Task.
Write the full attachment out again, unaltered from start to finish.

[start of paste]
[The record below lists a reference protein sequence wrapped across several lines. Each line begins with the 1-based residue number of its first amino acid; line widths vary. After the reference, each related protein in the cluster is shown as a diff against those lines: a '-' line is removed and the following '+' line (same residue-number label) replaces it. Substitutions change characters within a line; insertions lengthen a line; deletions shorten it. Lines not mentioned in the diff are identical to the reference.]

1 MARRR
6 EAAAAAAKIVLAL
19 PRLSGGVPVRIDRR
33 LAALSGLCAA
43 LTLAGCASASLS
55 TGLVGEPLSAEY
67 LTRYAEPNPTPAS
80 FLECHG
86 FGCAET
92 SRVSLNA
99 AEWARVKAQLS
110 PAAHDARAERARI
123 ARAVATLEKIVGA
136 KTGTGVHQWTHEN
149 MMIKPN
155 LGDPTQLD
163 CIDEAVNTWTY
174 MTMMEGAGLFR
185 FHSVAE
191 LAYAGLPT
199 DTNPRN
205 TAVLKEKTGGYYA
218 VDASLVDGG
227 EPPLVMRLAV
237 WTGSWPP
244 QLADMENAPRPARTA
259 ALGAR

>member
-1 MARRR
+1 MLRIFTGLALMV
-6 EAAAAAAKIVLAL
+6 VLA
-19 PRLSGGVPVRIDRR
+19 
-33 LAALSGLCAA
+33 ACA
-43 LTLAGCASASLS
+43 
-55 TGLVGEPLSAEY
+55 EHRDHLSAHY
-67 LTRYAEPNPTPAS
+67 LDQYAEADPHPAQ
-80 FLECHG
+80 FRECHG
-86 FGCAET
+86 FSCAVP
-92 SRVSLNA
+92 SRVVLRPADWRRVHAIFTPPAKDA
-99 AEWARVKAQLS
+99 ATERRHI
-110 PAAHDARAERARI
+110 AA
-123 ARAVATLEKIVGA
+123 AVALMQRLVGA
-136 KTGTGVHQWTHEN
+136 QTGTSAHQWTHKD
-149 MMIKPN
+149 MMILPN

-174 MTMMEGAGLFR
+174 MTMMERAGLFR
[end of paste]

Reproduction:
[The record below lists a reference protein sequence wrapped across several lines. Each line begins with the 1-based residue number of its first amino acid; line widths vary. After the reference, each related protein in the cluster is shown as a diff against those lines: a '-' line is removed and the following '+' line (same residue-number label) replaces it. Substitutions change characters within a line; insertions lengthen a line; deletions shorten it. Lines not mentioned in the diff are identical to the reference.]

1 MARRR
6 EAAAAAAKIVLAL
19 PRLSGGVPVRIDRR
33 LAALSGLCAA
43 LTLAGCASASLS
55 TGLVGEPLSAEY
67 LTRYAEPNPTPAS
80 FLECHG
86 FGCAET
92 SRVSLNA
99 AEWARVKAQLS
110 PAAHDARAERARI
123 ARAVATLEKIVGA
136 KTGTGVHQWTHEN
149 MMIKPN
155 LGDPTQLD
163 CIDEAVNTWTY
174 MTMMEGAGLFR
185 FHSVAE
191 LAYAGLPT
199 DTNPRN
205 TAVLKEKTGGYYA
218 VDASLVDGG
227 EPPLVMRLAV
237 WTGSWPP
244 QLADMENAPRPARTA
259 ALGAR

>member
-1 MARRR
+1 MLRIFTGLALMV
-6 EAAAAAAKIVLAL
+6 VLA
-19 PRLSGGVPVRIDRR
+19 
-33 LAALSGLCAA
+33 ACA
-43 LTLAGCASASLS
+43 
-55 TGLVGEPLSAEY
+55 EHRDHLSAHY
-67 LTRYAEPNPTPAS
+67 LDQYAEADPHPAQ
-80 FLECHG
+80 FRECHG
-86 FGCAET
+86 FSCAVP
-92 SRVSLNA
+92 SRVVLRPADWRRVHAIFTPPAKDA
-99 AEWARVKAQLS
+99 ATERRHI
-110 PAAHDARAERARI
+110 AA
-123 ARAVATLEKIVGA
+123 AVALMQRLVGA
-136 KTGTGVHQWTHEN
+136 QTGTSAHQWTHKD
-149 MMIKPN
+149 MMILPN

-174 MTMMEGAGLFR
+174 MTMMERAGLFR